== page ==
By Linda A. Janssen
First published in ACCESS Winter 2010 Magazine
Linda A. Janssen offers ten reasons why learning at least some Dutch can enhance the expat experience.
As newly arrived expats in the Netherlands it's easy to end up in sensory overload. It takes energy and attention to find your way in a new country, culture, job, home, neighbourhood, school, and local Dutch community. For some, it's hard to imagine grappling with a new language as well. And we are pleasantly surprised to learn that so many Dutch speak English.
Perhaps you started with an introductory course, but later found that you were able to survive without speaking Dutch. Or you may have had the best of intentions, thinking that you'd study the language 'once things settle down', only to find your days filling quickly with other activities. The result is many of us decide not to continue, thinking there really isn't a compelling reason to learn Dutch.
Regardless of how long you have been in the Netherlands or how long you plan to stay, mastering fluency or speaking no Dutch at all needn't be the only options. Learning to speak at least some Dutch can positively impact your experience here.
It does require some effort, but the benefits begin almost immediately as you interact with fellow students while learning the language. Practice these newly found language skills in the world beyond the classroom and you will gain confidence in communicating at home, at work and in your neighbourhood, with Dutch friends, family and your colleagues. Your efforts to learn and speak will broaden your understanding and deepen your connections to the society you live in, resulting in a richer, more rewarding expat experience.
It's never too late to study Dutch, and there are many good reasons to do so. Here are ten:
At its very core, attempting to learn a foreign language is about the basic desire to understand and be understood. When you choose to only speak English, you are ensuring that you are understood. No matter how rudimentary your language skills, when you attempt to speak Dutch with your fellow compatriots, you send a very clear message that you wish to understand them.
2. When in Rome...
The original comments from St Ambrose in 387 AD have been paraphrased into "When in Rome, do as the Romans do." It acknowledges that while customs may differ from one place to another, it helps to celebrate the unique differences while seeking common ground. So while in the Netherlands, why not try speaking 'Nederlands'?
3. Learn beyond the language
Words and phrases call for explanation about meanings, culture and insights into how the Dutch live and think. Learn more about your Dutch home and its cultural, social, political, economic, religious and ethnic customs and beliefs. Chatting with Dutch friends about the news and recent experiences helps build connections to the country and its people.
4. Feel a part, not apart
Expats sometimes suffer from a sense of not really 'belonging'. Learning the language can help you feel more involved in your surroundings. You feel more a part of Dutch life, rather than merely an observer.
5. RESPECT, find out what it means to me
Taking the time to try learning the language shows respect for your new home. It lets your conversational partners know that you acknowledge and value the linguistic and cultural differences, and want to close the gap between your experiences and theirs. Friends and strangers alike will quietly confide their appreciation that you're trying to learn their language.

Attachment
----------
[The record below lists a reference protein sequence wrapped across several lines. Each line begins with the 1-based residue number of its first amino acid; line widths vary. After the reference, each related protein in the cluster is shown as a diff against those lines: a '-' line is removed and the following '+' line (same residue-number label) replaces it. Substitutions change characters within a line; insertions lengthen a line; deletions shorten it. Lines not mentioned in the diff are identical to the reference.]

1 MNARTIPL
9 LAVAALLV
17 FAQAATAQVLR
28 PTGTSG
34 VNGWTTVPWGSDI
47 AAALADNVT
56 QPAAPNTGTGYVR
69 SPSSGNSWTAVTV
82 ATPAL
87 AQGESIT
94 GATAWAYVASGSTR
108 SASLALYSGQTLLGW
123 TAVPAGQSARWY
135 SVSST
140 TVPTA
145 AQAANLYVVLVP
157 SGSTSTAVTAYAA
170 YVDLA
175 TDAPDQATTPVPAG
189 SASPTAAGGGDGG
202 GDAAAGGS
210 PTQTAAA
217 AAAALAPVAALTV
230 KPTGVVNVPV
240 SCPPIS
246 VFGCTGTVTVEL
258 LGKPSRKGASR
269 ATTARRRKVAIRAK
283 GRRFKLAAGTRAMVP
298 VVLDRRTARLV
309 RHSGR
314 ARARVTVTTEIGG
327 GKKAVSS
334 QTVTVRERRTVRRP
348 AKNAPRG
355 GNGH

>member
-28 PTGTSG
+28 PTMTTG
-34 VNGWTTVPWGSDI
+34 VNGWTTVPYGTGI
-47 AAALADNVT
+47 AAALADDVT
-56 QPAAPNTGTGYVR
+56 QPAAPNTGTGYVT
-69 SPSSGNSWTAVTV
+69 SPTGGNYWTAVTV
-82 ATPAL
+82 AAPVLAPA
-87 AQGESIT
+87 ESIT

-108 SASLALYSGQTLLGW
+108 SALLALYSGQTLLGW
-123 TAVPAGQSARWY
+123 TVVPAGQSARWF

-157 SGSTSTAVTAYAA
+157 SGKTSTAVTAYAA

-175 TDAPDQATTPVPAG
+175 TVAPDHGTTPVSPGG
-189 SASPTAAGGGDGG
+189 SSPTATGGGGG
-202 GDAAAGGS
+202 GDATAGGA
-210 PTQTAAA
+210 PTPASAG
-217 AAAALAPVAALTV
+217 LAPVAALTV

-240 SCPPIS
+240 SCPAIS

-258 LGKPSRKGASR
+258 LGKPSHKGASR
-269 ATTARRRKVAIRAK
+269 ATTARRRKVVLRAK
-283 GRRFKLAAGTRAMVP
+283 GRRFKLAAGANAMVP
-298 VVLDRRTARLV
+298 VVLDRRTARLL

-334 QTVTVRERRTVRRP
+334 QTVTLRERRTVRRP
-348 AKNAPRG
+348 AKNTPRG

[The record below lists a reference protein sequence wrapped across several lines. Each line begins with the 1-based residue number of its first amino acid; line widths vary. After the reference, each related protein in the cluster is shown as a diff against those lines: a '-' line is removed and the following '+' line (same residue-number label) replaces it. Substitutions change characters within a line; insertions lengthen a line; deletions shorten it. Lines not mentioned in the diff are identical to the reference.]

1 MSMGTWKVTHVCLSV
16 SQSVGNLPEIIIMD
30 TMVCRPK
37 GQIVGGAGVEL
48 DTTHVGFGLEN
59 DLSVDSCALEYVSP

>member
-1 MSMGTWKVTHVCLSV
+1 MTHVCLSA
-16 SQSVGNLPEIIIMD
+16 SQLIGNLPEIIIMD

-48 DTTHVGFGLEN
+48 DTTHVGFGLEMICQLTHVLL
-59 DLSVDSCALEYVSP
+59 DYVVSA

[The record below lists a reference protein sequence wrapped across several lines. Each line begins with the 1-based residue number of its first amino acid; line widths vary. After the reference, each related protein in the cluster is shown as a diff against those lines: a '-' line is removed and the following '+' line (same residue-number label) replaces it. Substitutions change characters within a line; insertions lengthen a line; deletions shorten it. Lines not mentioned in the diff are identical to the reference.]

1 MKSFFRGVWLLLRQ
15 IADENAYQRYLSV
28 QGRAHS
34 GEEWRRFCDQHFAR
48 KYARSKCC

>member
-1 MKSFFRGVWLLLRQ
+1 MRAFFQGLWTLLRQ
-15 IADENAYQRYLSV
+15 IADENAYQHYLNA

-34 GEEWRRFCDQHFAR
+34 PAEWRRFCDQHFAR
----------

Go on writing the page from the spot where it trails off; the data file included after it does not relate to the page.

6. Widen your circle
We can all benefit from meeting people and making new friends. What better way to get to know Dutch friends, colleagues and neighbours than making an effort to practice your Dutch with them? Learning of my language classes, my neighbour offered to practice Dutch with me. Now we have coffee together and (despite my stumbling) chat away.
7. You never know when you will need Dutch
Not all Dutch people speak English. For expats living in smaller cities and towns, days and even weeks can go by without encountering other English speakers. Whether you're dealing with Koos the plumber or exploring a picturesque village away from the tourist hordes, knowing some Dutch will prove useful.
8. Feed your brain
The mental challenge of studying Dutch is intellectually stimulating and helps keep your mind sharp. According to the American Council on the Teaching of Foreign Languages, learning a foreign language has a 'positive effect on intellectual growth ... enhances mental development ... leaves students with more flexibility in thinking, greater sensitivity to language, and a better ear for listening'.
9. There is no 'right way'
Some newly arrived expats dive into Dutch to help 'acclimatise' to their new surroundings. Others haven't the time or energy in the early days when grappling with so much change. Or perhaps you've put it off, unsure how long you'll be living here. It's up to you whether you test the waters with a quick introductory class, or join a more structured Dutch course.
10. Make the most of your time in the Netherlands
Armed with whatever level of Dutch you've achieved and a good attitude, you will be more open to venturing out, meeting new people and seeing more of this wonderful country. Some of our most enjoyable day trips have been to places and events recommended by Dutch friends, rather than the usual places frequented by tourists.
Linda blogs at: www.adventuresinexpatland.com